On Flekkerøy there were only two people left; a girl from Lindebø and a man called Herman Kjære. He was watching his house when 20 to 30 English seamen showed up on his property. Herman Kjære soon realised that they were too many to cope with, even for him. He grabbed the wall watch and ran out the back door. He had already made sure that the house did not contain anything valuable. The fact is that the English broke into and ruined many houses. They even dressed up in women's clothes while shooting away on the poor sheep. Cows and sheep were shepherdless for eight days and nights without getting milked. Old people usually compare this week with " the days of the Black Death". One day not long after these incidents Hermann Kjære travelled to Kristiansand to buy some food. But all he got was two tiny loaves of bread. On his way back in the evening he ran into a boat carrying twelve British seamen. When they tried to stop him Hermann laid about him with the oars, hitting one man for each stroke. He himself was impossible for the others to hit. When he had knocked down eight men, the last four men fled for life. Herman scrambled back to Fiskåstranda using the mast and the *, as the oars were all broken.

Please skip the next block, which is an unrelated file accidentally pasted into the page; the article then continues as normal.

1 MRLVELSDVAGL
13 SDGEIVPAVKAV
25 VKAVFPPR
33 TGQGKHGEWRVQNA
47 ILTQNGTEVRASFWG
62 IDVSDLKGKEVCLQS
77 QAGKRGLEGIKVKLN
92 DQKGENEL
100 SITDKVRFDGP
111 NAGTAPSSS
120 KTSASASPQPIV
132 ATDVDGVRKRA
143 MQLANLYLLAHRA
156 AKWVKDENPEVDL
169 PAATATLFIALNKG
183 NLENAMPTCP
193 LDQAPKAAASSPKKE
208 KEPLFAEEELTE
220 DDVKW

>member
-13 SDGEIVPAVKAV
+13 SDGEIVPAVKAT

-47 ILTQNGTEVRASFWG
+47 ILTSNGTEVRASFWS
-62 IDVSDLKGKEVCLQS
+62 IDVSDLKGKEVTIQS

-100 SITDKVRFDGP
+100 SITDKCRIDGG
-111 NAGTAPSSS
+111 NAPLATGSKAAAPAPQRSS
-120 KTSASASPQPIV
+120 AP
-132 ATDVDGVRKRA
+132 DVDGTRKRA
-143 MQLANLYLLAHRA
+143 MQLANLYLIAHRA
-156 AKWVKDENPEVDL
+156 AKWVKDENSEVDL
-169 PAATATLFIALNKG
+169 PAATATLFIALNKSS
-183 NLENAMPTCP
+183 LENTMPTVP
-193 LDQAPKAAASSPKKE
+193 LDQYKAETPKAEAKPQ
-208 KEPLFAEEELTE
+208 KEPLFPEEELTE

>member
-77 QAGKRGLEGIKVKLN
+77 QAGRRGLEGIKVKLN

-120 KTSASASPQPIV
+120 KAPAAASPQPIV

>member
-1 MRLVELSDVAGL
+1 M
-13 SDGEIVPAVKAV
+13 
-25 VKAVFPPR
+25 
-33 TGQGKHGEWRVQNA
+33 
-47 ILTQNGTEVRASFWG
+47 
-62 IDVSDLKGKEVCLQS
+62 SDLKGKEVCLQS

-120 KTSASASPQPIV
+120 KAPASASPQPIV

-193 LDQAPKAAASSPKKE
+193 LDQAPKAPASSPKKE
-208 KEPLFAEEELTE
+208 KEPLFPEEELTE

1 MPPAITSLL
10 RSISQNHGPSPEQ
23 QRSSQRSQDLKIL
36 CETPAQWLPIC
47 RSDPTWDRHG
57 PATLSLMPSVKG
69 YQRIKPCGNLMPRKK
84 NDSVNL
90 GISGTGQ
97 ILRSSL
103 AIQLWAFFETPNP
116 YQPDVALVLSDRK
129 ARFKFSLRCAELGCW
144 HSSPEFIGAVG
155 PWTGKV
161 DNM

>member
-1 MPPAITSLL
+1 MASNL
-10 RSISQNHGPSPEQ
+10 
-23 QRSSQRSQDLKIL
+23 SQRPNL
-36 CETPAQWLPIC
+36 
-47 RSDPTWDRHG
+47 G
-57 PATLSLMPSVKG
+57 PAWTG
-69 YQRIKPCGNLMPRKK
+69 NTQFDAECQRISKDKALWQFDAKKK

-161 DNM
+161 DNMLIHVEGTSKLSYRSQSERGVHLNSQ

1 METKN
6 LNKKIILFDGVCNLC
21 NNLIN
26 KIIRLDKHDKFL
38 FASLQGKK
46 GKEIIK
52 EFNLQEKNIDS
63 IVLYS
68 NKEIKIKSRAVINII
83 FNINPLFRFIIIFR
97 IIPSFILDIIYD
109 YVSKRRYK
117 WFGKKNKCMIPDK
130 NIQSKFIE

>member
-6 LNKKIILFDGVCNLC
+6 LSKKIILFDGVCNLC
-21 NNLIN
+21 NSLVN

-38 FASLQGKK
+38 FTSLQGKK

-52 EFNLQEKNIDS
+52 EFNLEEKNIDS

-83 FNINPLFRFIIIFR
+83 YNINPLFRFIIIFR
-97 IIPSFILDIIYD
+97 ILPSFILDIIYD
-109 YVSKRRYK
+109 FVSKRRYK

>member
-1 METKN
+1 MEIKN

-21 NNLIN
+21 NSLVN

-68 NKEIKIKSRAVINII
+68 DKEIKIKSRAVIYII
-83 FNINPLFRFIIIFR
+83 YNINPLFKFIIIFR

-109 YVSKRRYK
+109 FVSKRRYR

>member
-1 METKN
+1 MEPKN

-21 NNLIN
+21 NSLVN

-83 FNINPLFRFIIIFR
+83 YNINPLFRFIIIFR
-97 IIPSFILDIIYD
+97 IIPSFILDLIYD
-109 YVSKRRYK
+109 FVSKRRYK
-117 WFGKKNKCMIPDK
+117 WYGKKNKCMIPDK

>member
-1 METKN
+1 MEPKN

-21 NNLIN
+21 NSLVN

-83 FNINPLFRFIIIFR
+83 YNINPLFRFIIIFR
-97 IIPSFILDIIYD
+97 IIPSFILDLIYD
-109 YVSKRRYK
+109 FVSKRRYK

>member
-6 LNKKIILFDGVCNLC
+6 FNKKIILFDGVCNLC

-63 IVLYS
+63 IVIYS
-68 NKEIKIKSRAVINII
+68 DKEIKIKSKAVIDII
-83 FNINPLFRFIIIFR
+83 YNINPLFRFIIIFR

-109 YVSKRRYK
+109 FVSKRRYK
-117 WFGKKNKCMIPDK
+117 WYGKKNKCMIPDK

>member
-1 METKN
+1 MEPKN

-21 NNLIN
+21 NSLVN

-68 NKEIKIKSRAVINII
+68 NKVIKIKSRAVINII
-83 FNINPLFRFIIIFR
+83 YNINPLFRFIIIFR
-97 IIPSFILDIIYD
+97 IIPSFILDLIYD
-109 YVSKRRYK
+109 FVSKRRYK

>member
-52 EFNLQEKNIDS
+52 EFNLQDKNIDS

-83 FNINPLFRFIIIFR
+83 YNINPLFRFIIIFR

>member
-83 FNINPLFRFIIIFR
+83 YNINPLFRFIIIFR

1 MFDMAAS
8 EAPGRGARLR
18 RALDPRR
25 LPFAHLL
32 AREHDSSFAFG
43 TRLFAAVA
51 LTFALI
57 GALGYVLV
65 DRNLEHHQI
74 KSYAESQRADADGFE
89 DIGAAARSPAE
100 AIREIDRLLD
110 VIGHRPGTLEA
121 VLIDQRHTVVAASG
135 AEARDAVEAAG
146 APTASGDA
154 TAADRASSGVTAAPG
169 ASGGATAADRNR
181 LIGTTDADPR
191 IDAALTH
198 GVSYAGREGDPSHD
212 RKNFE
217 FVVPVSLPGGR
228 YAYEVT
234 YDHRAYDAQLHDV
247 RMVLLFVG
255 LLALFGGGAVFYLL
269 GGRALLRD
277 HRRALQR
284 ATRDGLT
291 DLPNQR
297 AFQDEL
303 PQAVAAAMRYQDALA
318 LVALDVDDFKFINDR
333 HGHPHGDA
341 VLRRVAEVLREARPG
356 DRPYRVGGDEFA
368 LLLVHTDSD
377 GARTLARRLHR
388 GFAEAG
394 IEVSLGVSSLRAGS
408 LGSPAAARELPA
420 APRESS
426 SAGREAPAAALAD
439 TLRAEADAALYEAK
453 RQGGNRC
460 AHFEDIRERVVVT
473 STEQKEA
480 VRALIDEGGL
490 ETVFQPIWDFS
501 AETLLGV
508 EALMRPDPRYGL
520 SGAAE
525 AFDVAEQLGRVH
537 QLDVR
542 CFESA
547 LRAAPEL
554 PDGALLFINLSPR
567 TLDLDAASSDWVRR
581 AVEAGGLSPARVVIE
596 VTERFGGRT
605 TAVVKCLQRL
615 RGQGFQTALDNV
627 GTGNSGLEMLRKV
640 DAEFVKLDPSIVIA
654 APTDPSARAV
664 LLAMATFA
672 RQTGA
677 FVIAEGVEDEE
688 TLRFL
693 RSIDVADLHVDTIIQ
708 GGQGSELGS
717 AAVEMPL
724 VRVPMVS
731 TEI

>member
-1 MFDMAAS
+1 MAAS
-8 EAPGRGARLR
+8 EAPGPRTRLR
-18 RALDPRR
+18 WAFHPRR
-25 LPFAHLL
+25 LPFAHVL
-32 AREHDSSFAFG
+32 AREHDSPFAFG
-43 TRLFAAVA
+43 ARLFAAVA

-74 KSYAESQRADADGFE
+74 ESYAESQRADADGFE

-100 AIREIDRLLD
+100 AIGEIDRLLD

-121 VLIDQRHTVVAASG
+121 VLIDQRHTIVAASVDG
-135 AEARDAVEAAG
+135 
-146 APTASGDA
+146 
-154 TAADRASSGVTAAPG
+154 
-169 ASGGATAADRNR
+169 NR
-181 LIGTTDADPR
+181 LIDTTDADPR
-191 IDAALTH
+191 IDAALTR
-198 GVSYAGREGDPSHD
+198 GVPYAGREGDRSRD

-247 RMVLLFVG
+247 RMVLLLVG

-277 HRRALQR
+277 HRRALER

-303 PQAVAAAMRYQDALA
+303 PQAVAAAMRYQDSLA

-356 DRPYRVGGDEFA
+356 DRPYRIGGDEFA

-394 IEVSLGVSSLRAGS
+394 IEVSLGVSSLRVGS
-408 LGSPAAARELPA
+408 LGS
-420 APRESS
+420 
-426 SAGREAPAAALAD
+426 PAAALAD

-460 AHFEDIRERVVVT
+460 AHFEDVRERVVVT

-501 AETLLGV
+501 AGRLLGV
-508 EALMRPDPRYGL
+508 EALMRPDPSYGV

After a week people started to return to Flekkerøya. Although the children and the young people were thrilled to be back, many elderly people had mixed emotions. Anyway, during this period people came closer to each other, they became good neighbours who helped each other out when necessary. They started to share tools, sails and all sorts of equipment. Also rich people returned to see their houses more or less robbed of everything. Of all the rural districts along the coast, Flekkerøy was most severely attacked, and during the first winter at war people lacked almost everything and suffered heavily.

It was not just the famous Terje Vigen who in fact rowed to Denmark to buy grain. Søren Engelsen came from Flekkerøya and crossed the Skagerak several times. He brought his 12 year old son named Hans, and made the crossings in "the little boat". They rowed in daytime and sailed at night to avoid being spotted by British cruisers. They brought mail from Kristiansand, which they kept under a floorboard in a casket of some kind, provided by the mail office. The casket was made of lead, and could be thrown overboard and sink should the British catch them. After a few days they arrived safely from Fredrikshavn with two or three barrels of rye in addition to the mail to Kristiansand. They had seen the enemy from a distance, yet without being discovered.

This way people endured these seven strenuous years, which eventually came to an end when Norway became a free country in 1814.